Tech

Facebook, Show Us the Mess

This article is part of the On Tech newsletter. Here is a collection of past columns.

A pile of internal communications has given us a rare, unvarnished look into Facebook’s self-examinations and deliberations over how people are influenced by the company’s product designs and decisions.

Perhaps the public and Facebook would benefit if these glimpses weren’t so rare. Facebook and other internet powers could help us understand the world by showing us a little more of the messy reality of running virtual hangouts for billions of humans.

Something that has pleasantly surprised me from the reporting on the documents collected by Frances Haugen, the former Facebook product manager, is how much thought and care Facebook employees seemed to have devoted to assessing the company’s apps and the ways they shape what people do and how communities and societies behave. Facebook, show us this side of yourself.

Casey Newton, a technology writer, made this case last month: “What if Facebook routinely published its findings and allowed its data to be audited? What if the company made it dramatically easier for qualified researchers to study the platform independently?”

And what if other companies in technology did the same?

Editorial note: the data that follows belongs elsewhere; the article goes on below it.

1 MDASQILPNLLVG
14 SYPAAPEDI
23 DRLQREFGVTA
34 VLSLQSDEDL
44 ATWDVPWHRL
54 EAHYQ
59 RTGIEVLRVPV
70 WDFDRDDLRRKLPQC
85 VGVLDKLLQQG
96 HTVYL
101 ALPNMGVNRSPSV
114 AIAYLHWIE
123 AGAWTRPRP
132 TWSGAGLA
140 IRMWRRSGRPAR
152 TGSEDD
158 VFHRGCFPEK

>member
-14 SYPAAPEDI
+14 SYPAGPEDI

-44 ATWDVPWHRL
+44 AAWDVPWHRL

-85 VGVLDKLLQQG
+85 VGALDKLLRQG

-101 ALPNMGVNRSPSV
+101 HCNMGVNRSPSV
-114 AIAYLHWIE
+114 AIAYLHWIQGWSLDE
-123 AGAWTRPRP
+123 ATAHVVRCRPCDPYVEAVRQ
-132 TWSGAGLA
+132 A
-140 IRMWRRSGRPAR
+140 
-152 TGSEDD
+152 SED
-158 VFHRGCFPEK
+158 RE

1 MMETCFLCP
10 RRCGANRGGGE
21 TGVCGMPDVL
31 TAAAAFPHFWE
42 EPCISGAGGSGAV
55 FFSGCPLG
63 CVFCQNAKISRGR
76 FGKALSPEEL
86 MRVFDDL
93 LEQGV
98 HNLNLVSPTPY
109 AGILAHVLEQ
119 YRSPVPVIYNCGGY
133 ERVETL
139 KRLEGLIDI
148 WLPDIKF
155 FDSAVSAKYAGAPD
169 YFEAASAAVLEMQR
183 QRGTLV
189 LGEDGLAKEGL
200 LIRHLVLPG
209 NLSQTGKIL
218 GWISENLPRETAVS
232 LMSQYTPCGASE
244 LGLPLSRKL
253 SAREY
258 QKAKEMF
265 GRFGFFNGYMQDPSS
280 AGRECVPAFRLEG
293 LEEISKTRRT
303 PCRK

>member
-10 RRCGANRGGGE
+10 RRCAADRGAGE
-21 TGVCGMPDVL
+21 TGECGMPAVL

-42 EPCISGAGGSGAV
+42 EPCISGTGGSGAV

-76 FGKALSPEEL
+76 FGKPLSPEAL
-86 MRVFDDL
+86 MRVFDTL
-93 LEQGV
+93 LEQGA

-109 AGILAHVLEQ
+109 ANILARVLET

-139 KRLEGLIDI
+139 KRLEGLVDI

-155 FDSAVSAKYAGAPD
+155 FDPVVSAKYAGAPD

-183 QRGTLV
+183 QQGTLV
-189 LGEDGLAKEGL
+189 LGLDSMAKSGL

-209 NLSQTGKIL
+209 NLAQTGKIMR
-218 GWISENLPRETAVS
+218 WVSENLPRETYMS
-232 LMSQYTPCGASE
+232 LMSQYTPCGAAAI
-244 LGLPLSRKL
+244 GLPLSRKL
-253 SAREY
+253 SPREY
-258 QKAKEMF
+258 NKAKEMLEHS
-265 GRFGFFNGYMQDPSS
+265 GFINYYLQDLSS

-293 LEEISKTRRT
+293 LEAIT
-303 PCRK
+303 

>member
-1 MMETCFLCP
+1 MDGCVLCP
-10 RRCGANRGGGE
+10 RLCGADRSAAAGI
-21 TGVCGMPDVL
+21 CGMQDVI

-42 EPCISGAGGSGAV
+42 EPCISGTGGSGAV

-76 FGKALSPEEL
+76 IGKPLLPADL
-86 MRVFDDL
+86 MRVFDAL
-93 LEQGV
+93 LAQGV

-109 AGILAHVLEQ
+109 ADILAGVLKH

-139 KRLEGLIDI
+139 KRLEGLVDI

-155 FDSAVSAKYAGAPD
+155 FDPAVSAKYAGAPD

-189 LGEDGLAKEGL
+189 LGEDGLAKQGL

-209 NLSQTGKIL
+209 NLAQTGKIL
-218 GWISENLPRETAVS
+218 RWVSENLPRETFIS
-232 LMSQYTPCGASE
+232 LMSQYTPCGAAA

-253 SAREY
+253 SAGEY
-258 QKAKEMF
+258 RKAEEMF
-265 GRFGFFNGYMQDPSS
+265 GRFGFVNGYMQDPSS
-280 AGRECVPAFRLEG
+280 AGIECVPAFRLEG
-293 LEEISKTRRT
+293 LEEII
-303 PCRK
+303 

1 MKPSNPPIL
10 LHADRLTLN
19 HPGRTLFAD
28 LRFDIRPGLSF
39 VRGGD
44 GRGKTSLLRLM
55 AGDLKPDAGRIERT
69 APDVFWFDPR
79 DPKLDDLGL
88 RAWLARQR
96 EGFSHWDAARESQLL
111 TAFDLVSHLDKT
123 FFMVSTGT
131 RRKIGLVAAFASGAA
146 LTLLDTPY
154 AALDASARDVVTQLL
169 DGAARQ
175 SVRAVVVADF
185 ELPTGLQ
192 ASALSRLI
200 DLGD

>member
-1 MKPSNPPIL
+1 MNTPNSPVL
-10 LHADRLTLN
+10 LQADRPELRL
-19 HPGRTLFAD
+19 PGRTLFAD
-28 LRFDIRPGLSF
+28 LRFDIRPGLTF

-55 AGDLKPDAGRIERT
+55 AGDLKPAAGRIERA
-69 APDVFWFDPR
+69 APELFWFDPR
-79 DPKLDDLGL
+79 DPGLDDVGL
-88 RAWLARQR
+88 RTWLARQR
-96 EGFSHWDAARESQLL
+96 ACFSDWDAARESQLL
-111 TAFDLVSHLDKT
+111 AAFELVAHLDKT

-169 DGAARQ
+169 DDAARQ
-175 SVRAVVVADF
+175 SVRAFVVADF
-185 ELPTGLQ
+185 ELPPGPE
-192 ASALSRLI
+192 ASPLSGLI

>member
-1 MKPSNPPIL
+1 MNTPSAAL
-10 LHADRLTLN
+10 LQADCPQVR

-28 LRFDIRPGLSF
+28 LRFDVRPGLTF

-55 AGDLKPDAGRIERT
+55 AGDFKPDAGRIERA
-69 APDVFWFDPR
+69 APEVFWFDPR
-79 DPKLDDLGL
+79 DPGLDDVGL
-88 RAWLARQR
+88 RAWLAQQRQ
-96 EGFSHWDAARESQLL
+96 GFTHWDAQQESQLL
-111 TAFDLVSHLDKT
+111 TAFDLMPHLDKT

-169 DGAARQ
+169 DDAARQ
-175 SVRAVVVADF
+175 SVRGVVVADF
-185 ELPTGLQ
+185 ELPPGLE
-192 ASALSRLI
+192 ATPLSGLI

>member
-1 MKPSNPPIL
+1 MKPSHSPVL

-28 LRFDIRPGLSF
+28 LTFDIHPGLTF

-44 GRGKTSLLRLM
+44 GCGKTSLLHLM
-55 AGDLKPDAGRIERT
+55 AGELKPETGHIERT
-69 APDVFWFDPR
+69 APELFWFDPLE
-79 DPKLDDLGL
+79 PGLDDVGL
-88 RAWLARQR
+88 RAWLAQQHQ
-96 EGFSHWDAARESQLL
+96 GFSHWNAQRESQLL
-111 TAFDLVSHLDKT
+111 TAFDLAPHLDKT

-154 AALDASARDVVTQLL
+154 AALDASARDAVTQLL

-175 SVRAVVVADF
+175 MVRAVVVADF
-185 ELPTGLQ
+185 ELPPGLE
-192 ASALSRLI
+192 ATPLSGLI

Imagine if Facebook had explained out loud the ways that it wrestled with restricting posts with false information about fraud after the 2020 U.S. presidential election and whether that risked silencing legitimate political discussions.

What if Facebook had shared with the public its private assessments of the ways that features to easily share lots of posts amplified hateful or bullying posts?

Imagine if Facebook employees involved in major product design changes could — like the U.S. Supreme Court justices — write dissenting opinions explaining their disagreements to the public.

I know that some, or all, of that sounds like a fantasy. Organizations have legitimate reasons to keep secrets, including to protect their employees and customers.

But Facebook is not an ordinary organization. It’s among a tiny number of corporations whose products help shape how humans behave and what we believe.

Learning more about what Facebook knows about the world would help improve our understanding of one another, and of Facebook. It would give outsiders an opportunity to validate, challenge and add to Facebook’s self assessments. And it might make the company a little more trustworthy and understood.